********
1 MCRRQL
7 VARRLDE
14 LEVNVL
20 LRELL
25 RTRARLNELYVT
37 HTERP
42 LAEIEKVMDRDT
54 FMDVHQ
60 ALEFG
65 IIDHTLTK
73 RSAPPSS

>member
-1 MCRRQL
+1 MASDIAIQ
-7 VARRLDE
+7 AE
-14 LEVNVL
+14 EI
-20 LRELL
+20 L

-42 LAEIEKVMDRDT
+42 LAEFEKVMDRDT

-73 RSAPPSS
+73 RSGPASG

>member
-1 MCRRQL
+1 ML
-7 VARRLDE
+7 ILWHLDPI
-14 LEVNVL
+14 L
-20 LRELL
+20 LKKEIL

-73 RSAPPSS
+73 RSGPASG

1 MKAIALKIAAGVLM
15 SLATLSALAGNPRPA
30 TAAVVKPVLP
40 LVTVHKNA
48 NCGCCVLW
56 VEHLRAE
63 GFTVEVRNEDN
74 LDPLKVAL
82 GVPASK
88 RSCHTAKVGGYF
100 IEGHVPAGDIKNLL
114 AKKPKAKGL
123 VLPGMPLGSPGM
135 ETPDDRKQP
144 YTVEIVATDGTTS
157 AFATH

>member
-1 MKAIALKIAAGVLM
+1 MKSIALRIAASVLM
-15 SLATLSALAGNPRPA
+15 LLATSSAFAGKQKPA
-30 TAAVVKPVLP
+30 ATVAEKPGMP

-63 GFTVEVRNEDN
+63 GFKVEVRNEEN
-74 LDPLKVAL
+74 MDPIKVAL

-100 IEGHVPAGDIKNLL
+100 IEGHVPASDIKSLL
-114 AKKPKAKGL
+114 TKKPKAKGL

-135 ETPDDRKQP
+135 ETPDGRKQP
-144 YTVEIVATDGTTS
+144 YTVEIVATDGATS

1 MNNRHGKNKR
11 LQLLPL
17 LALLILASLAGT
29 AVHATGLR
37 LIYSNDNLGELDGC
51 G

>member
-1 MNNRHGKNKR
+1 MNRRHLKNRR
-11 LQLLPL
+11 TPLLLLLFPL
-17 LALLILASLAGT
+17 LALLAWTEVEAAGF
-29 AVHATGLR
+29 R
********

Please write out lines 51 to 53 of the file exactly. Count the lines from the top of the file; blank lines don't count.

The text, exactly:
157 AFATH

>member
-1 MKAIALKIAAGVLM